Definitely. In my opinion and the kind of music I make anyway… I think if your just listening to the genre you’re producing, your only going to consciously or unconsciously regurgitate the same ideas as tracks that are already out there. I think it helps keep the scene from going stale and stay fresh.
Without asking you to explain how you would describe your music in such a direct sense, do you think there is anything inherent to all the music that you make that ties it together?
I’d say the constant themes in my tracks are, melodic elements (acoustic and electronic), field recordings, a heavy bass presence and progression throughout.
The organic and electronic elements in your music really pull against each other. Is this representative of the equipment and processes you use?
Yeah, i really like recording instruments and processing them through effects units and using synthesis alongside. As the years have gone on I’ve picked up more and more of an obsession with using hardware, I just love the quality of sound that comes from it. You cant beat the harmonic distortion and no matter how good the binary code of soft synths are, its almost impossible to truly replicate a hardware sound. It’s also a lot more fun having a hands on approach rather than just staring at a screen for 8 hours.
Do you see the human facet, and that juxtaposition, as important to electronic music?
I wouldn’t say that it’s essential to all electronic music as its such a vast spectrum, but I definitely find it important with regards to my music.
One of the things that makes your music really stand out to me is that it isn’t so much evocative of dark clubs and urban landscapes as it is free space and the pastoral. Do you think this is a product of your surroundings, conscious or otherwise?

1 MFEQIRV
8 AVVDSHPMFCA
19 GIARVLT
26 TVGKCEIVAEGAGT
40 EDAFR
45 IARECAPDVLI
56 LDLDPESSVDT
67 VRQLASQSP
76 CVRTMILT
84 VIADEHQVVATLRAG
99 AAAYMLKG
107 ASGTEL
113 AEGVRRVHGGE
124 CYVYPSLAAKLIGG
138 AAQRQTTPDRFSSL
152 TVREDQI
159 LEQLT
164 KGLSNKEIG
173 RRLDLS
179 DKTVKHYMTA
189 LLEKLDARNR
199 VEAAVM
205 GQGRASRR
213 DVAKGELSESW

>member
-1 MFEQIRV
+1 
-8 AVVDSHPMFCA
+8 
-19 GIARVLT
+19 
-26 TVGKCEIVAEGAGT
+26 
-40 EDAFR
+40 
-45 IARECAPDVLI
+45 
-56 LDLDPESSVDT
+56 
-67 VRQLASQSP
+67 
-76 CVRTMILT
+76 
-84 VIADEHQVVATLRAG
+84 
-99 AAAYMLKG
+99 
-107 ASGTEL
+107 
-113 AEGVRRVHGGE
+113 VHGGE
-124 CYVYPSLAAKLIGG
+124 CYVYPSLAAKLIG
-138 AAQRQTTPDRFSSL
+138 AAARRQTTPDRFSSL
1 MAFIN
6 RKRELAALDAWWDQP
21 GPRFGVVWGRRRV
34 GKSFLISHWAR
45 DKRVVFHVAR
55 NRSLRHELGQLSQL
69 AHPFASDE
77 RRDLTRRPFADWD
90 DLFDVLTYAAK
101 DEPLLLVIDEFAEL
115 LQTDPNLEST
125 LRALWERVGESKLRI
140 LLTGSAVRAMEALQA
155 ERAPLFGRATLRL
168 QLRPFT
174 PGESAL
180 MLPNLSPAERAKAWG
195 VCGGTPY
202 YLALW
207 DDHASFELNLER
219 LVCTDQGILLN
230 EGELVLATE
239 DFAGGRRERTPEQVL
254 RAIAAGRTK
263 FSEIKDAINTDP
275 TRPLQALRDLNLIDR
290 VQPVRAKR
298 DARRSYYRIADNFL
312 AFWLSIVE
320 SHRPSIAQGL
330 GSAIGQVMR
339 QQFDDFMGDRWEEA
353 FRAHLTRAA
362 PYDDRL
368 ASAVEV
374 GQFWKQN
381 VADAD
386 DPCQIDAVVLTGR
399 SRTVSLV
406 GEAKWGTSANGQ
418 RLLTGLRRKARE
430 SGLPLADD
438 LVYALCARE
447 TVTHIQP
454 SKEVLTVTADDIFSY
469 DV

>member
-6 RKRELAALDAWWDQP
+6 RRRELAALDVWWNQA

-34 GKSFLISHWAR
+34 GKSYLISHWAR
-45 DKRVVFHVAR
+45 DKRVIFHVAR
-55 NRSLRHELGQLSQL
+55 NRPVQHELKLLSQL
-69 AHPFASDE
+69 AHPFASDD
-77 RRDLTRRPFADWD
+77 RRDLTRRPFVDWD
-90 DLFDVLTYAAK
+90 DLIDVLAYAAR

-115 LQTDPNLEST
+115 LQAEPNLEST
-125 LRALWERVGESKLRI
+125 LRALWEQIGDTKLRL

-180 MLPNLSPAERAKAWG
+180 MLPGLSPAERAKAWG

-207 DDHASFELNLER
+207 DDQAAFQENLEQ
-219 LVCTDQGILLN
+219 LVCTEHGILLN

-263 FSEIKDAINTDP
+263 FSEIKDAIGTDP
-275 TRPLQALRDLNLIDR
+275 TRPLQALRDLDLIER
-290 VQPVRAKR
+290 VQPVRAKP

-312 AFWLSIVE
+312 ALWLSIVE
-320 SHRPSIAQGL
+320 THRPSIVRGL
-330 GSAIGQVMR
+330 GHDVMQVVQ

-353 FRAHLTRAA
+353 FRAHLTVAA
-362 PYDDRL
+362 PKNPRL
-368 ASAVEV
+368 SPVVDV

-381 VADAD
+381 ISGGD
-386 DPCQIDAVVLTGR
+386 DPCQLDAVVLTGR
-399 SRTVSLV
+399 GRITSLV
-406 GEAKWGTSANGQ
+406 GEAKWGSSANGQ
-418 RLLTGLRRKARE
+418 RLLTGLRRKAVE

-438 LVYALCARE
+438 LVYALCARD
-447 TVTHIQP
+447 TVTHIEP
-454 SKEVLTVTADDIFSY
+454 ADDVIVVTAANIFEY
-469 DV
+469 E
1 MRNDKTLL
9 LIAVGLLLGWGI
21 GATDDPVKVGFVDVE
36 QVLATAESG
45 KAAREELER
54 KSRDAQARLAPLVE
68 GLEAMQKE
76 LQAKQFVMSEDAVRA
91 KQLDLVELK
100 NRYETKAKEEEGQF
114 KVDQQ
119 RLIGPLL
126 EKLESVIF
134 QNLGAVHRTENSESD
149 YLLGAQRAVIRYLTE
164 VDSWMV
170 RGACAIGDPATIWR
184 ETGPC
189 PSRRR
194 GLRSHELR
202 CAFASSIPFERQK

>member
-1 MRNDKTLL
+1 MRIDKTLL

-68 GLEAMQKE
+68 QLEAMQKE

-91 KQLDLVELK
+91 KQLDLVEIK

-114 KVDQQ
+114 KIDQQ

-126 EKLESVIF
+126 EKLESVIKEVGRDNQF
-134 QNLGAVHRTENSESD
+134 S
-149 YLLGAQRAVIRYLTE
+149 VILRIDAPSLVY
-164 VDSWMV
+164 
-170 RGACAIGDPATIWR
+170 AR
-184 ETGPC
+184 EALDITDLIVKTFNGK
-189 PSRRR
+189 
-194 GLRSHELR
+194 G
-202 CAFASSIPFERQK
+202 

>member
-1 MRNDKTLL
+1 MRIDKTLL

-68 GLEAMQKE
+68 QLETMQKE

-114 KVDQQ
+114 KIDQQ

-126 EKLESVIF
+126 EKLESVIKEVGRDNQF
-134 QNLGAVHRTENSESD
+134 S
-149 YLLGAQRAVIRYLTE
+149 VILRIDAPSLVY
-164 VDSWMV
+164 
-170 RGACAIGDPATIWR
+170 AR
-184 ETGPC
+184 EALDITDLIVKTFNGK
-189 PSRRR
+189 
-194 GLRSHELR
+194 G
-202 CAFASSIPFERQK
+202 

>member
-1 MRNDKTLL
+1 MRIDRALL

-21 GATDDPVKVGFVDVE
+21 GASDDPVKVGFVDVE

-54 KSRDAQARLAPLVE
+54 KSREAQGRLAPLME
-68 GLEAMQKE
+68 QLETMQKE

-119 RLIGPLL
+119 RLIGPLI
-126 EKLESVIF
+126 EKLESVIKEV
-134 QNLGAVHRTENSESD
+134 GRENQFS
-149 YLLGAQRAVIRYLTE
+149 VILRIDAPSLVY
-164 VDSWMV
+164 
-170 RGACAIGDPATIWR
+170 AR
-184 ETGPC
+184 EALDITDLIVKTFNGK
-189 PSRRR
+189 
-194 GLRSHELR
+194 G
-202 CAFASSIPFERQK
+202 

I definitely think surroundings make a difference, I first started ‘Pedestrian’ whilst I was living in Cambridge and I think the sounds are reflective of my environment whilst I was there. I’m always drawn to the more ‘positive’ sounding music and not so much the angrier, darker style of club music, particularly when I’m listening to music at home or out and about on headphones. Saying that, I love to hear a bit of filth and dirty b-lines when I’m on a night out and tend to play stuff a little darker than what I usually make at club nights.
You recently put out the ‘Hei Poa’ EP on Push & Run. Can you tell us a little bit about how you hooked up with the label and the tracks that are included on the EP?
I’ve actually known one of the Push & Run founders for a few years through mutual friends in Cambridge. We’ve always got on and they had a few demo’s of mine for a while. One day he hit me up saying we want to put this out properly, which I was more than up for doing. The guys really have the right attitude towards music and the music business, with long experience with major labels and indie labels between them, they know what they’re doing. The tracks are actually some of the first I made as Pedestrian so it felt good to get some closure on those and have them put on wax.
What have you got in the pipeline for 2012?
I’m currently working on a few remixes and writing a couple of EP’s for 2 labels along with some interesting collaborations. Not sure I can give out too much info at the moment until its all finalised… But I’ll definitely be keeping busy.
We are really excited about having you down at Liminal Sounds. What can we expect from your set?
I’m looking forward to coming down! You can expect bass-driven music with a bit of soul along with some deeper darker stuff for you to skank to…
-PEDESTRIAN ‘HEI POA’ IS OUT NOW ON PUSH & RUN